Thus far in my short stint as a columnist, I have really tried to avoid talking about the Affordable Care Act.
One reason is I have much better things to do than read 500,000 hate messages in my UT email account. But I also haven't come to a conclusion on how I feel about it just yet.
Truth be told, all the controversy surrounding the ACA overwhelms me, and after the disastrous roll out in October I found myself even more confused. I
am a little envious of people who have solid, concrete ideas about it, because for me it represents a huge grey area.
Anyone who reads this column knows I am very liberal when it comes to social issues. Something you might not know about me, however, is when it comes to fiscal policy I tend to be much more conservative.
The problem I run into with these ideals is there are very few politicians out there today who I can really relate to.
I often find myself compromising one ideal for another simply because party polarization has pulled our delegates so far apart; I'm afraid the ability to act as a "moderate" (whatever that even means nowadays) is deteriorating all together.
All the discussion about the Affordable Care Act has really forced me to think about what's important to me not only as a society member and voter, but also simply what is important to me as a person and contributing member to society.
One of the single most important things I have learned in my time as a student at UT is how important it is to truly be an advocate for other people. Call me a cheesy idealist, but being immersed in a campus spirit based on volunteerism and service has had a strong effect on me. When I first stepped onto this campus in 2011, my primary interests were making as many friends as possible and possibly learning how to do a keg stand (just kidding – sort of).
This year, I'm leading a group of students on an Alternative Spring Break trip to work with children living in poverty and interning in the office of a U.S. Senator. My primary role in this job is helping constituents navigate the never-ending bureaucracies of Social Security, disability and unemployment.
Tedious as it may be, I get to help people and I think it's awesome. Being a student here has helped me realize how much I value such experiences.
Remembering advocacy is what I think is getting lost in all this debate over the ACA. I'm certainly not suggesting the plan is perfect or the best thing for our economy. I can't say I'm OK with an individual mandate, or that I think people who don't even try to be healthy should get help from those who do. Sorry to be harsh, but not everyone deserves it, and I know that.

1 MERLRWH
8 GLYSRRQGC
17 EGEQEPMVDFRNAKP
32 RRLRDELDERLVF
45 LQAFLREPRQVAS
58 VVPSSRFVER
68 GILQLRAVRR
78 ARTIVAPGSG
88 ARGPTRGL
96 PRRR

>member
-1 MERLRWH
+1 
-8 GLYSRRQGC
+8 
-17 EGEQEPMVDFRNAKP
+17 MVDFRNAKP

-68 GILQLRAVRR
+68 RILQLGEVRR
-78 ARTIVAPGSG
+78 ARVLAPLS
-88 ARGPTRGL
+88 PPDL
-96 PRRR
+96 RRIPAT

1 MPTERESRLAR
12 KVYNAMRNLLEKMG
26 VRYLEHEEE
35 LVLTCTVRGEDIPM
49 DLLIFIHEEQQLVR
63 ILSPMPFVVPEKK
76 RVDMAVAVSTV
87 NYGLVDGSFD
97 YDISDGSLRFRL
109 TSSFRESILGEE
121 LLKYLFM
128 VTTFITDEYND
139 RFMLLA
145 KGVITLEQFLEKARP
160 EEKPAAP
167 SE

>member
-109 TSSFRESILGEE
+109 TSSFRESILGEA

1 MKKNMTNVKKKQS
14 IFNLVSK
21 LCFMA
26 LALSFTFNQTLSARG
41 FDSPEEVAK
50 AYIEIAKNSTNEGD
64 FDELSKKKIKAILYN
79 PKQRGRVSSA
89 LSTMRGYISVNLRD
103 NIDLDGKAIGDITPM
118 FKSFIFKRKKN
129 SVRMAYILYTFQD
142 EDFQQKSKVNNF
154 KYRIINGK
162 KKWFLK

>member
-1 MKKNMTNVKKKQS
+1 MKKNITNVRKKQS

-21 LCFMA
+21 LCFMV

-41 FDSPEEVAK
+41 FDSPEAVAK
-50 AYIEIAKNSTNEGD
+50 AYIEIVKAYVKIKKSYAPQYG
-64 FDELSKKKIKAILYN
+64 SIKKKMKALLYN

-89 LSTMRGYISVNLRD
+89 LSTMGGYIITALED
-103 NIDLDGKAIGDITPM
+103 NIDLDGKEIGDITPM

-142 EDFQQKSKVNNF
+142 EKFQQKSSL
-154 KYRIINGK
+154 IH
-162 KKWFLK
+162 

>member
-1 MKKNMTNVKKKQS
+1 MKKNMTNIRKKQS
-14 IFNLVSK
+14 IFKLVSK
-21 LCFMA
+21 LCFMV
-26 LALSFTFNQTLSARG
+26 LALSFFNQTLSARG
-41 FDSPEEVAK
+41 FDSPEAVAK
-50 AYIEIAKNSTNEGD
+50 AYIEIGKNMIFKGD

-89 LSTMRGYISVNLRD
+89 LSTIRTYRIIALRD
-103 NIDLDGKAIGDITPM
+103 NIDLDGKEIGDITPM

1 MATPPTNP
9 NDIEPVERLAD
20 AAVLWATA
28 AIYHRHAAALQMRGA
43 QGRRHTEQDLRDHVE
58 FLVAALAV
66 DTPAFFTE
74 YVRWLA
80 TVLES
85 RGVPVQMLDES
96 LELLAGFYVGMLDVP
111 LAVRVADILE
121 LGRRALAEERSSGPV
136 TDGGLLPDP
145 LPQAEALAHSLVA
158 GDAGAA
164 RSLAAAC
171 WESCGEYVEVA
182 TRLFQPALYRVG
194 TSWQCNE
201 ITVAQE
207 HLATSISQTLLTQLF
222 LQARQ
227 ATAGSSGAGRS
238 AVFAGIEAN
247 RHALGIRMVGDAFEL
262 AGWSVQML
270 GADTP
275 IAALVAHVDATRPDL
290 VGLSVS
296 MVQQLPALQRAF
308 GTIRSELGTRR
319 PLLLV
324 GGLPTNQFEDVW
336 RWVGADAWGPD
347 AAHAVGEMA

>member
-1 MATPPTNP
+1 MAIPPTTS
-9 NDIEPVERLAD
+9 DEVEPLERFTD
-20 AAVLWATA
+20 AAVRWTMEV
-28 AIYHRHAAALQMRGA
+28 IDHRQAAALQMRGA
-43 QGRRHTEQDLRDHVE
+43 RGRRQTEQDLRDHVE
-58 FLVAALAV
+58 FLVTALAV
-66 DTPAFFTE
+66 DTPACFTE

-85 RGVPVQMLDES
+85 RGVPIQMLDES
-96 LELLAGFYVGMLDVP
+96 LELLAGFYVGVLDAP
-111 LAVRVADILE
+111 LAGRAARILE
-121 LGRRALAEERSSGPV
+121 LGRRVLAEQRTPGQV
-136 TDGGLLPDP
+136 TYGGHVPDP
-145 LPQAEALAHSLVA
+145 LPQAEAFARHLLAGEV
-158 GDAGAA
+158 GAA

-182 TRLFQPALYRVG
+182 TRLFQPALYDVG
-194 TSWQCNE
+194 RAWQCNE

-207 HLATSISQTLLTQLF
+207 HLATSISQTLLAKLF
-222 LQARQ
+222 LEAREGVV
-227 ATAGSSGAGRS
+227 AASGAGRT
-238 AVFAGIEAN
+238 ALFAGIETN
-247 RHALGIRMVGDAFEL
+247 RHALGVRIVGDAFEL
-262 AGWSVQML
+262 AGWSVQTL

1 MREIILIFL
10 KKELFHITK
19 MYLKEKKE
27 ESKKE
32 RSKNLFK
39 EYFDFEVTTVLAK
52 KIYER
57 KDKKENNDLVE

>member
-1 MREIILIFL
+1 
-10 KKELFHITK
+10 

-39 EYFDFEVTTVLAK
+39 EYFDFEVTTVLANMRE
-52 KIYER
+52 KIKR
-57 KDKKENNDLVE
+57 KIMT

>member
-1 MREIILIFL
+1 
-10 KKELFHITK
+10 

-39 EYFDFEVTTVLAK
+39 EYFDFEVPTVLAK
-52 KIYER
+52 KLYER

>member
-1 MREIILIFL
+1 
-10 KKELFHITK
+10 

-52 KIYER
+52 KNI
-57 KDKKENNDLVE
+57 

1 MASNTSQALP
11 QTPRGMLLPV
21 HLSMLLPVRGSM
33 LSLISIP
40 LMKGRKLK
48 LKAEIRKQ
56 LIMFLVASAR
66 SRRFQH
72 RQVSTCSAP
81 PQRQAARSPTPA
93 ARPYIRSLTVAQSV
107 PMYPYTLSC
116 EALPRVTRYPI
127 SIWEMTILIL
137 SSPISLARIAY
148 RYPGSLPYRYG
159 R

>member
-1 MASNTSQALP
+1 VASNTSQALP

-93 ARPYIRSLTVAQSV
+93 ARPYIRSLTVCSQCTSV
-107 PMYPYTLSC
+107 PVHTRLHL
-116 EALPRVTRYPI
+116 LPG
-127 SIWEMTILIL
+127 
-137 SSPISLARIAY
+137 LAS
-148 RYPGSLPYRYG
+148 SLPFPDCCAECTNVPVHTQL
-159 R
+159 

But what I adamantly refuse to accept is the fact that even though we are the richest country in the world, a totally ordinary, hardworking, middle class person can become bankrupt and end up homeless because their spouse gets cancer or they fall victim to some other extreme circumstance.
I refuse to accept that some people can't have health insurance simply because they have a preexisting condition. In my eyes, this resembles social Darwinism just as much as the individual mandate seems like socialism to some people.
Government-run healthcare without a doubt needs to be more efficient and flexible. I know just as well as anyone the administration dropped the ball on the roll out. What they haven't dropped the ball on is remembering to advocate for people who society wants to leave behind.
We have dropped that ball, and it has never been so evident to me as it is now as I observe the Obamacare saga unfold.
I can understand why many are opposed to this plan and I don't blame them. I just wish people wouldn't let the debate bring out such an ugly side of humanity.
We need to remember we can be economists as well as advocates; we don't have to sacrifice one ideal for another simply because it's too hard to find a middle ground.
It's out there somewhere, we just have to work a little harder to reach it.
Katie Dean is a junior in political science. She can be reached at email@example.com.